Hurricane Maria swept over the small island of Dominica with catastrophic winds overnight, starting a charge into the eastern Caribbean that threatens islands already devastated by Hurricane Irma and holding the possibility of a direct hit on Puerto Rico.
Fierce winds and driving rain lashed mountainous Dominica for hours as Maria caused flooding and tore roofs from homes as an extremely dangerous Category 5 storm. A police official on the island, Inspector Pellam Jno Baptiste, said late Monday there were no immediate reports of casualties but it was too dangerous for officers to do a full assessment as the storm raged outside.
“Where we are, we can’t move,” he said in a brief phone interview while hunkered down against the region’s second Category 5 hurricane this month.
By early Tuesday, Maria had weakened slightly to a still major Category 4 storm after pounding the small Caribbean island nation. It then regained Category 5 strength. Forecasters cautioned that fluctuations in intensity were to be expected.
Forecasters consider a Category 5 hurricane as major, extremely dangerous and capable of catastrophic winds.
On the forecast track, the eye of Maria will move over the northeastern Caribbean Sea Tuesday and approach the Virgin Islands and Puerto Rico Tuesday night and Wednesday, the U.S. National Hurricane Center said.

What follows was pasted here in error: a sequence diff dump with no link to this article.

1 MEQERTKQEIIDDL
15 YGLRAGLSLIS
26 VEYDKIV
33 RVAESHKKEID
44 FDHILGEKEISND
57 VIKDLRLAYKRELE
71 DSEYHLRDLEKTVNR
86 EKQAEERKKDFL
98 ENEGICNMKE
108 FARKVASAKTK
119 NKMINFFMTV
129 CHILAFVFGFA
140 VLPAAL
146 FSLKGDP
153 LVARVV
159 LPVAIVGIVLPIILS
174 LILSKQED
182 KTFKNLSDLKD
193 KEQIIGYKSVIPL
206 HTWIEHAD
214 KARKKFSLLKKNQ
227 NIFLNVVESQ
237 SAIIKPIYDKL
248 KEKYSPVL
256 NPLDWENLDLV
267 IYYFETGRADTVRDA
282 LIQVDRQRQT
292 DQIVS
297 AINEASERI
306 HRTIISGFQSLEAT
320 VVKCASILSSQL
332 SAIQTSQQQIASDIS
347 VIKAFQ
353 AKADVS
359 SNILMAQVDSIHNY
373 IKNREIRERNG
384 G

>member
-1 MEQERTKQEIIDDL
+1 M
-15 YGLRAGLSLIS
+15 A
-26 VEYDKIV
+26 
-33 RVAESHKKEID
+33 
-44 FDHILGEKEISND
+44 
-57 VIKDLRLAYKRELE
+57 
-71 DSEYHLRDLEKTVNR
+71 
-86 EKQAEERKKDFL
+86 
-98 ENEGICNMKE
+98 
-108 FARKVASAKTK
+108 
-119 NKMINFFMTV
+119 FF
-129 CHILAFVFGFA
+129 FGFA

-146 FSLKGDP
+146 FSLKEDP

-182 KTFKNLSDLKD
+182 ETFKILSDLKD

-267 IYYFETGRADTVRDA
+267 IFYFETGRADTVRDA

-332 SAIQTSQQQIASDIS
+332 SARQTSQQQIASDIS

Dominica Prime Minister Roosevelt Skerrit earlier captured the fury of Maria as it made landfall. “The winds are merciless! We shall survive by the grace of God,” Skerrit wrote at the start of a series of increasingly harrowing posts on Facebook.
A few minutes later, he messaged he could hear the sound of galvanized steel roofs tearing off houses on the small rugged island.
He then wrote that he thought his home had been damaged. And three words: “Rough! Rough! Rough!”
A half hour later, he said: “My roof is gone. I am at the complete mercy of the hurricane. House is flooding.” Seven minutes later, he posted that he had been rescued.
Skeritt said there were initial reports of “widespread devastation” on the small island, adding that his “greatest fear” is that the people of Dominica will wake to news of “serious physical injury and possible deaths.”
The French island of Martinique escaped Hurricane Maria largely unscathed but a communications blackout with Guadeloupe meant it would be several more hours before damage there could be assessed, a senior French Civil Protection official told the Reuters news service Tuesday.
Authorities in the U.S. territory of Puerto Rico warned that people in wooden or flimsy homes should find safe shelter before the storm’s expected arrival.
“You have to evacuate. Otherwise, you’re going to die,” said Hector Pesquera, the island’s public safety commissioner. “I don’t know how to make this any clearer.”
To the north, Hurricane Jose stirred up dangerous surf and rip currents along the U.S. East Coast, though forecasters said the storm was unlikely to make landfall. Big waves caused by the storm swept five people off a coastal jetty in Rhode Island and they were hospitalized after being rescued.
A tropical storm warning was posted for coastal areas in Rhode Island and Massachusetts, and tropical storm watches were up for parts of New York’s Long Island and Connecticut. Jose’s center was about 365 miles south of Nantucket, Massachusetts, early Tuesday and moving north at 9 mph. The storm had maximum sustained winds of 75 mph.